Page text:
It’s Time For Polluters to Pay

Plus: Poll Says Water Pollution Woes Top of List, Summer of Slime, & More

As the world continues to heat up, so are debates happening about who should pay for pollution clean-up, revoking permits in Cancer Alley, and so much more.

The news is here for you to get informed, and also to consider how you might get involved in your part of the world. Toxins are everywhere.

When’s the last time you checked out how your representatives are voting on the environment or attended your local city council meeting? Get connected! We’ve got so much work to do.

Now on to the latest environmental news I’m watching…

Tax Time for Polluters

Legislators are working to bring back “polluter taxes,” asking polluters to clean up their mess and foot the bill. It’s about as common sense as legislation gets.

Oregon Representative Earl Blumenauer has introduced the Superfund Reinvestment Act, which would once again require polluters to pay for the cleanup of toxic and hazardous waste sites throughout the United States.

Quick back story: Superfund is the federal government’s program for cleaning up the nation’s worst hazardous waste sites. Think Love Canal, a neighborhood near Niagara Falls, New York, where the Hooker Chemical Company dumped at least 20,000 tons of waste or the Del Amo site, a 280-acres in Los Angeles, California, where the Del Amo synthetic rubber plant operated from 1943 to 1972, generating and dumping various sludge wastes and wastewaters in unlined pits and evaporation ponds.

From the start of the Superfund program in 1980 until 1995, funds came mostly from taxes on crude oil, imported petroleum products, hazardous chemicals, imported substances that use hazardous chemicals as a feedstock, and on corporate modified alternative minimum taxable income. Those taxes expired, and since 1996, oversight and cleanup of Superfund sites has been largely paid for with our tax dollars. And many clean-ups have been stalled because of funding shortages.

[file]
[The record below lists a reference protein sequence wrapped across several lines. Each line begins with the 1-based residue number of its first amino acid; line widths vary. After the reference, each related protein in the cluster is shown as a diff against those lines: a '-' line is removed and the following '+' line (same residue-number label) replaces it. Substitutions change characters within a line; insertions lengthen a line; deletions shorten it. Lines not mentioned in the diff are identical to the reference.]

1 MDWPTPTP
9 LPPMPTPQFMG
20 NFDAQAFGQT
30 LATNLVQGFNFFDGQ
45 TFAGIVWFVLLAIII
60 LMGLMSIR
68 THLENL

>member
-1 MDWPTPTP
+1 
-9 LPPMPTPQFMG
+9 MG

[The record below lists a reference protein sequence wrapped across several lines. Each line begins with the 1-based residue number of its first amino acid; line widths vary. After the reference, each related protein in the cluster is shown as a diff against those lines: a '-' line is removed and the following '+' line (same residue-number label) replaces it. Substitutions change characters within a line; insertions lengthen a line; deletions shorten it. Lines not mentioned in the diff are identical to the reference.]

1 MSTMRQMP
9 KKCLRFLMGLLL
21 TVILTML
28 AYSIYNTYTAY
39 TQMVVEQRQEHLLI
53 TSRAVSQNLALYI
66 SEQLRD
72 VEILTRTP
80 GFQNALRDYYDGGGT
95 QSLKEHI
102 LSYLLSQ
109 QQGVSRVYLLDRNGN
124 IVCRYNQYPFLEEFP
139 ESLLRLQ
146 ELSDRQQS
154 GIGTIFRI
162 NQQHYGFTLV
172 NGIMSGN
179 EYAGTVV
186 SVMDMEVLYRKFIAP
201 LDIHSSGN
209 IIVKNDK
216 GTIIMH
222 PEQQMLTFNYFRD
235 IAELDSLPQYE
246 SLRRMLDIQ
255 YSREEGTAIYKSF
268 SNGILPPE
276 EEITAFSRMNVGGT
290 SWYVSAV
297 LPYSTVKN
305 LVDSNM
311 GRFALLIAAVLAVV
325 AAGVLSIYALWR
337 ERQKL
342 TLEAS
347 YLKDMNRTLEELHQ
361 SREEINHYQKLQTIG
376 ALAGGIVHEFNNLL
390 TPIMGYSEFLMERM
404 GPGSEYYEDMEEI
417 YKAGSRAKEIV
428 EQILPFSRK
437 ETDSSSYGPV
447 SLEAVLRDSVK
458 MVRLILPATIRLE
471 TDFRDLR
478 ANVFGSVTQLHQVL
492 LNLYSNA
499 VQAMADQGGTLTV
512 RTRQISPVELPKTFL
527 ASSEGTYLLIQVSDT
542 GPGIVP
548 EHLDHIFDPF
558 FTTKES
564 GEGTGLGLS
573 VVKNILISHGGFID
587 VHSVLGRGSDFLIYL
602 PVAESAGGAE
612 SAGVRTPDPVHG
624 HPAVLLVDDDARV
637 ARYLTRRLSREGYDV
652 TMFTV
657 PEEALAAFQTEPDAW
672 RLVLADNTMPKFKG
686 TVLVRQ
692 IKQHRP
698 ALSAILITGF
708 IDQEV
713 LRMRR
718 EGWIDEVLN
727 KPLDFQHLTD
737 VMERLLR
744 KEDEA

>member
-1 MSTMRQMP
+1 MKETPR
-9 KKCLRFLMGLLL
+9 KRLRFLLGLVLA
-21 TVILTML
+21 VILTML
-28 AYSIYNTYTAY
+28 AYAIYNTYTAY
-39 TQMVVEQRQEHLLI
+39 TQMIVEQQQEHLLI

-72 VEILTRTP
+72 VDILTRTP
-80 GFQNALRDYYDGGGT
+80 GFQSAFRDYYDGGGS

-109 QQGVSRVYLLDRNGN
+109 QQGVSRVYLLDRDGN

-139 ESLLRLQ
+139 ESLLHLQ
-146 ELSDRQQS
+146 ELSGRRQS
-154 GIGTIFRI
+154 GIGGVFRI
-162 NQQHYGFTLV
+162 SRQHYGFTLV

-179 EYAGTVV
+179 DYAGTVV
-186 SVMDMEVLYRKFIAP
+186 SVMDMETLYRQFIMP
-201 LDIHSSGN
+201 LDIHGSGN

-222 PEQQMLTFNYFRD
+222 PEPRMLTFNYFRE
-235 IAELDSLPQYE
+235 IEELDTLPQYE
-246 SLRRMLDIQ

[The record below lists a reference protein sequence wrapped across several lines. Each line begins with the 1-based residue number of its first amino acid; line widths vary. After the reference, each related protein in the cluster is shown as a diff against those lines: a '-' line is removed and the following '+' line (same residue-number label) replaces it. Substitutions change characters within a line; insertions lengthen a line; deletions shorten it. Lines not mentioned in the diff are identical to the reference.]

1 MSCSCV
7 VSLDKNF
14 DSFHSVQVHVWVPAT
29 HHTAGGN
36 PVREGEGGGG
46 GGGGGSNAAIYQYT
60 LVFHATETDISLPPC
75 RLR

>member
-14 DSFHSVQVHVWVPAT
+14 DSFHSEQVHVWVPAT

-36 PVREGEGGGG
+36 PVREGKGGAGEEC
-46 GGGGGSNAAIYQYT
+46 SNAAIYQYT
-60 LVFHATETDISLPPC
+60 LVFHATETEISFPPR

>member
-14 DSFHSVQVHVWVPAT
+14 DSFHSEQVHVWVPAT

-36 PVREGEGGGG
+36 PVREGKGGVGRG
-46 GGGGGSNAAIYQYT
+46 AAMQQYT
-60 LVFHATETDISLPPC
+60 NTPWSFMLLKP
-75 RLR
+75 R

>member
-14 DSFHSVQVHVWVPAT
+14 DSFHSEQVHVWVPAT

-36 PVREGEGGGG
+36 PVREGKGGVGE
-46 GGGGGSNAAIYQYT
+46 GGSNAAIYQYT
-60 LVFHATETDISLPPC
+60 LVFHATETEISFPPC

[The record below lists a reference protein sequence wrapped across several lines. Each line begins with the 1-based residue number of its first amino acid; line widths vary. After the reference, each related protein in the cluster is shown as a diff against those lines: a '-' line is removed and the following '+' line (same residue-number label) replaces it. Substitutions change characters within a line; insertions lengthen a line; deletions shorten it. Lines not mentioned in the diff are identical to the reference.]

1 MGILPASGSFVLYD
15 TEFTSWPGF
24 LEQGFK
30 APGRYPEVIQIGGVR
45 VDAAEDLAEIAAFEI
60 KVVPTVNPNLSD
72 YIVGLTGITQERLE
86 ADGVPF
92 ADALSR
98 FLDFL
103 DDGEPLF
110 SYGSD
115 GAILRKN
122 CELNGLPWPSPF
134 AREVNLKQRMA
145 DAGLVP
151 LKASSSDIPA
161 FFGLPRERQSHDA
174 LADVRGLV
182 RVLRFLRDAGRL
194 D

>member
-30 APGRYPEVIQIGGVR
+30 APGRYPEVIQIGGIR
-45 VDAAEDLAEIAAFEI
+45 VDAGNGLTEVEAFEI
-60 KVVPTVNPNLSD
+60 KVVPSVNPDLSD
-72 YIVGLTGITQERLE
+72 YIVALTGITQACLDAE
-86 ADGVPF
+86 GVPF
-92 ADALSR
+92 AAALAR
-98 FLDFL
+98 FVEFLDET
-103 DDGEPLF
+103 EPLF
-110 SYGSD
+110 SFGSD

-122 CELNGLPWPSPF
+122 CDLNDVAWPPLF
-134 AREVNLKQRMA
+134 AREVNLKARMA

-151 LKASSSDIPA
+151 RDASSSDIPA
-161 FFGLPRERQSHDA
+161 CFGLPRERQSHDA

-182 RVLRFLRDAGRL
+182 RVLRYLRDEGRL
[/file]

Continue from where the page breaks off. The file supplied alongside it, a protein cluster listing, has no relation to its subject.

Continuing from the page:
“By renewing the Superfund tax, the industries that had a hand in creating the problem—not taxpayers—will once again be held accountable for cleaning it up,” Blumenauer said in a statement. “More importantly, we can put tens of thousands of people to work by investing in the cleanup of these polluted sites. It’s a common-sense and long-overdue way to benefit the environment, local communities, and the economy.”

The Superfund Reinvestment Act would, among other things:

  • Restore Superfund taxes at inflation adjusted rates, including excise taxes on crude oil or refined oil products, excise taxes on certain chemicals that have hazardous characteristics or may generate hazardous wastes, and a tax based on a corporation’s taxable income if it exceeds $4.7 million.

  • Expand the definition of crude oil to include unconventional crude, such as tar sands and oil shale.

  • Ensure that money from the Trust Fund is only spent on Superfund cleanup.

About 53 million Americans live within three miles of a Superfund site, including 17 percent of all U.S. children under the age of five. Plus, more than 9,000 federally subsidized housing properties sit within a mile of a Superfund site.

New research shows that living near a toxic waste site can decrease life expectancy, so fully funding these clean-up efforts can’t come soon enough.

Are you wondering about your town? You can search for your community here.

Speaking of Contamination…

A recent Gallup poll found that U.S. adults are seriously worried about water pollution, as those surveyed listed it as their primary environmental concern.

DUH, my inbox could have told you that!